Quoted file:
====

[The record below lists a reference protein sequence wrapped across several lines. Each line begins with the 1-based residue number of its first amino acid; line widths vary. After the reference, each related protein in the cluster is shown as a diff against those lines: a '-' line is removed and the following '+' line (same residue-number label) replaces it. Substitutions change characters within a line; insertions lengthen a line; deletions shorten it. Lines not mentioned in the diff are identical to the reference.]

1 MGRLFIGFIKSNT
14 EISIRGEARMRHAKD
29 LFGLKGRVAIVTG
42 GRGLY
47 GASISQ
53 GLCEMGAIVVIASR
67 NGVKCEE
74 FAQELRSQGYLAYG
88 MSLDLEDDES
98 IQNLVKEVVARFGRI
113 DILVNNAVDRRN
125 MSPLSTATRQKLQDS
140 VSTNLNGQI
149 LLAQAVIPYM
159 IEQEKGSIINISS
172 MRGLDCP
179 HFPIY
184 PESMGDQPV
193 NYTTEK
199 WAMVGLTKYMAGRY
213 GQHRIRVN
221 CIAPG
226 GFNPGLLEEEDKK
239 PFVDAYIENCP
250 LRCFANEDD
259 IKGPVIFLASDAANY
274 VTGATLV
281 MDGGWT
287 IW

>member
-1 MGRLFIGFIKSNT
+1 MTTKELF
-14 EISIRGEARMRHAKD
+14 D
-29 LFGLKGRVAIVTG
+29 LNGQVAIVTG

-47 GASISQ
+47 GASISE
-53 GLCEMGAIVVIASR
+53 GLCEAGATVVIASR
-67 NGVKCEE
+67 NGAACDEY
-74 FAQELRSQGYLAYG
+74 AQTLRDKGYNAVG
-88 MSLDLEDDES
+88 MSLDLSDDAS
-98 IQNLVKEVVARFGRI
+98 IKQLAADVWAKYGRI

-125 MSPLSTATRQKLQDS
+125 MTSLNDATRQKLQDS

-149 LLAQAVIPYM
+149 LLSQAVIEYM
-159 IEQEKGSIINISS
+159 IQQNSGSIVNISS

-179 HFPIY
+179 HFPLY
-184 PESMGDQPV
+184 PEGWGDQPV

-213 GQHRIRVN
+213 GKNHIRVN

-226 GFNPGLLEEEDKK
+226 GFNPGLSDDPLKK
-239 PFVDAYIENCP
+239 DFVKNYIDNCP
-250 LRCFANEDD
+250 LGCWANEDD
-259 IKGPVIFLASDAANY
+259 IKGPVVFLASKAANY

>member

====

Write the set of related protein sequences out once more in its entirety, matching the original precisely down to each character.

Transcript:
[The record below lists a reference protein sequence wrapped across several lines. Each line begins with the 1-based residue number of its first amino acid; line widths vary. After the reference, each related protein in the cluster is shown as a diff against those lines: a '-' line is removed and the following '+' line (same residue-number label) replaces it. Substitutions change characters within a line; insertions lengthen a line; deletions shorten it. Lines not mentioned in the diff are identical to the reference.]

1 MGRLFIGFIKSNT
14 EISIRGEARMRHAKD
29 LFGLKGRVAIVTG
42 GRGLY
47 GASISQ
53 GLCEMGAIVVIASR
67 NGVKCEE
74 FAQELRSQGYLAYG
88 MSLDLEDDES
98 IQNLVKEVVARFGRI
113 DILVNNAVDRRN
125 MSPLSTATRQKLQDS
140 VSTNLNGQI
149 LLAQAVIPYM
159 IEQEKGSIINISS
172 MRGLDCP
179 HFPIY
184 PESMGDQPV
193 NYTTEK
199 WAMVGLTKYMAGRY
213 GQHRIRVN
221 CIAPG
226 GFNPGLLEEEDKK
239 PFVDAYIENCP
250 LRCFANEDD
259 IKGPVIFLASDAANY
274 VTGATLV
281 MDGGWT
287 IW

>member
-1 MGRLFIGFIKSNT
+1 MTTKELF
-14 EISIRGEARMRHAKD
+14 D
-29 LFGLKGRVAIVTG
+29 LNGQVAIVTG

-47 GASISQ
+47 GASISE
-53 GLCEMGAIVVIASR
+53 GLCEAGATVVIASR
-67 NGVKCEE
+67 NGAACDEY
-74 FAQELRSQGYLAYG
+74 AQTLRDKGYNAVG
-88 MSLDLEDDES
+88 MSLDLSDDAS
-98 IQNLVKEVVARFGRI
+98 IKQLAADVWAKYGRI

-125 MSPLSTATRQKLQDS
+125 MTSLNDATRQKLQDS

-149 LLAQAVIPYM
+149 LLSQAVIEYM
-159 IEQEKGSIINISS
+159 IQQNSGSIVNISS

-179 HFPIY
+179 HFPLY
-184 PESMGDQPV
+184 PEGWGDQPV

-213 GQHRIRVN
+213 GKNHIRVN

-226 GFNPGLLEEEDKK
+226 GFNPGLSDDPLKK
-239 PFVDAYIENCP
+239 DFVKNYIDNCP
-250 LRCFANEDD
+250 LGCWANEDD
-259 IKGPVIFLASDAANY
+259 IKGPVVFLASKAANY

>member